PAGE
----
#9

I agree. Their idea was that we could use the experience gained there to launch a mission to Mars to establish a base. I think this will eventually happen regardless (and probably should) in the future. But with our current funds, it's probably not a good idea. China will most likely beat us to it.

The new plan that is being discussed would involve taking a spacecraft with a small crew and finding a nearby asteroid to study. They would obtain orbit around the asteroid and possibly land on it. I think that's way cooler than going back to the moon.


#10

And if anyone is interested in what the Commercial sector is doing as far as space flight, check out the video below. Elon Musk, one of the men responsible for Pay Pal, created this company to launch satellites into orbit and crews to the ISS.


#11

The true space revolution will happen with the construction of the first space elevators. I cannot wait.


#12

Maybe, but one issue that I don't think they solved yet is how they would actually assemble it (provided the materials are strong enough).


#13

Ok, you space cadets...no one has figured out how to combat the effects of lack of gravity on the human body. I mean how many Iron Woody Bands would someone have to use in order to keep his body from completely atrophying?

How long can a human live in space before his bones become so brittle that they will snap at the slightest increase in gravity -- or even acceleration and deceleration of moving vehicles?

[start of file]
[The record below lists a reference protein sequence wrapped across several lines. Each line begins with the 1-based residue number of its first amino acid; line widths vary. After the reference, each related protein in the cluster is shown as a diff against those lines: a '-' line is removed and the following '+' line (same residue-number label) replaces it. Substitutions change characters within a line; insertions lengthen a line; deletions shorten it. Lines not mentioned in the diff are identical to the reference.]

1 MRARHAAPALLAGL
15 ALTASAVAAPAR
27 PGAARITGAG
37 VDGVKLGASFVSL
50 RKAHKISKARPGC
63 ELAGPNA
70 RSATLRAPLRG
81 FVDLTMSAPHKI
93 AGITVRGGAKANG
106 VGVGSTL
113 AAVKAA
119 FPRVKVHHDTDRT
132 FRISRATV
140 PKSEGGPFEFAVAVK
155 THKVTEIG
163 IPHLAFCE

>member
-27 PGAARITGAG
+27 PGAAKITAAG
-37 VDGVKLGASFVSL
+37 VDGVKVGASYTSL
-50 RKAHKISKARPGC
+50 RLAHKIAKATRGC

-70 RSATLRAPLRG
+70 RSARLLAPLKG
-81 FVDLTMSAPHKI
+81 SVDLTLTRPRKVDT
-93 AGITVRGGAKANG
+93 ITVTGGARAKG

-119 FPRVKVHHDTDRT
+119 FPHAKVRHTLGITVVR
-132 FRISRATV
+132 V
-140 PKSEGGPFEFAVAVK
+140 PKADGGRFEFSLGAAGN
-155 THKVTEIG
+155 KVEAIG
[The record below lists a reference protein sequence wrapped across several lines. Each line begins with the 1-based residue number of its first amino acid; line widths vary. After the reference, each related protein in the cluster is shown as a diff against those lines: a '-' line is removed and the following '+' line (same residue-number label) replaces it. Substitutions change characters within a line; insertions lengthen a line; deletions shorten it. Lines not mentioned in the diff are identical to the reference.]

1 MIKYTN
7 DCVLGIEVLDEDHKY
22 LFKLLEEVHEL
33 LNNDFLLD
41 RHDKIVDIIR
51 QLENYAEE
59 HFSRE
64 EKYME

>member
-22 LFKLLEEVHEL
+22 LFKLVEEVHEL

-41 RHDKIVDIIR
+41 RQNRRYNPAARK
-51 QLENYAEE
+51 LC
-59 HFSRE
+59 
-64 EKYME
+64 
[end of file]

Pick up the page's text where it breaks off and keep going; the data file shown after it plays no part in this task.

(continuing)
Have fun in living in your tiny space bubbles.

Morans!


#14

Well, there are two ways:

1) Resistance exercise

-Recently there was a squat/deadlift type machine installed on the ISS. It uses pistons. This helps alleviate the loss that you are talking about, but not completely.

2) Centrigul Force generated by spinning the ship.

-This is the usual solution to this problem (and the better solution). Just have the spaceship spin at a good rate, and the passengers can walk on the inside surface. Gravity can be adjusted by the spin rate.


#15

yup.


#16

In case anyone doesn't know the background about the space elevator:


#17

There is the most hilarious bit of physics completely lost on you, but since BackInAction else has already pointed it out I won't say it. (Hint: gravitational and inertial mass (read acceleration) are the same thing!).


#18

That is actually wrong.

It is full of Helium3 which could be used to run fusion reactors.

If we ever should get Helium fusion reactors it would actually make sense to fly to the moon right now.


#19

That's a really good point! I believe that was one of the main drivers for the new engine they are designing for the Ares I and Orion. They wanted an engine they could refuel from mining done on the moon. Shame the Ares I is a piece of crap though plagued with problems.


#20

The future of NASA is dim. We're eventually going to make some BIG budget cuts somewhere.